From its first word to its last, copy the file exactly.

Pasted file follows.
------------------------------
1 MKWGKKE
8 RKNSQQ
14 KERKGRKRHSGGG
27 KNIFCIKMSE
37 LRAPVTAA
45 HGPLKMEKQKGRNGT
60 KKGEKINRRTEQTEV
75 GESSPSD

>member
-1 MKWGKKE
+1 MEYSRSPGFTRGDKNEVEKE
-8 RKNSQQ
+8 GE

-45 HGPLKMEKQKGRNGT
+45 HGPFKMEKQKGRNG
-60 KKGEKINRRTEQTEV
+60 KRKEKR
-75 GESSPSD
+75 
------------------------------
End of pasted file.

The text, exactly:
1 MKWGKKE
8 RKNSQQ
14 KERKGRKRHSGGG
27 KNIFCIKMSE
37 LRAPVTAA
45 HGPLKMEKQKGRNGT
60 KKGEKINRRTEQTEV
75 GESSPSD

>member
-1 MKWGKKE
+1 MEYSRSPGFTRGDKNEVEKE
-8 RKNSQQ
+8 GE

-45 HGPLKMEKQKGRNGT
+45 HGPFKMEKQKGRNG
-60 KKGEKINRRTEQTEV
+60 KRKEKR
-75 GESSPSD
+75 